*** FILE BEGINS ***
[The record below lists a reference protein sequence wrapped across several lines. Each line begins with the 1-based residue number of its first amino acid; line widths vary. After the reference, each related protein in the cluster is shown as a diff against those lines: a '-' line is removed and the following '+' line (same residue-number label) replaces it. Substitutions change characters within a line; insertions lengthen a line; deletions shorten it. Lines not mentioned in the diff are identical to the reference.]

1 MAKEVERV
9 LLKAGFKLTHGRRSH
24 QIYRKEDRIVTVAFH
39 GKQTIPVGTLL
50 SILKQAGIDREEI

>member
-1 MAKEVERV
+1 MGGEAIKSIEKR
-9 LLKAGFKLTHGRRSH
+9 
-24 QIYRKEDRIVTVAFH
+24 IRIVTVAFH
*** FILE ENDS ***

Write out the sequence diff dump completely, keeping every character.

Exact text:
[The record below lists a reference protein sequence wrapped across several lines. Each line begins with the 1-based residue number of its first amino acid; line widths vary. After the reference, each related protein in the cluster is shown as a diff against those lines: a '-' line is removed and the following '+' line (same residue-number label) replaces it. Substitutions change characters within a line; insertions lengthen a line; deletions shorten it. Lines not mentioned in the diff are identical to the reference.]

1 MAKEVERV
9 LLKAGFKLTHGRRSH
24 QIYRKEDRIVTVAFH
39 GKQTIPVGTLL
50 SILKQAGIDREEI

>member
-1 MAKEVERV
+1 MGGEAIKSIEKR
-9 LLKAGFKLTHGRRSH
+9 
-24 QIYRKEDRIVTVAFH
+24 IRIVTVAFH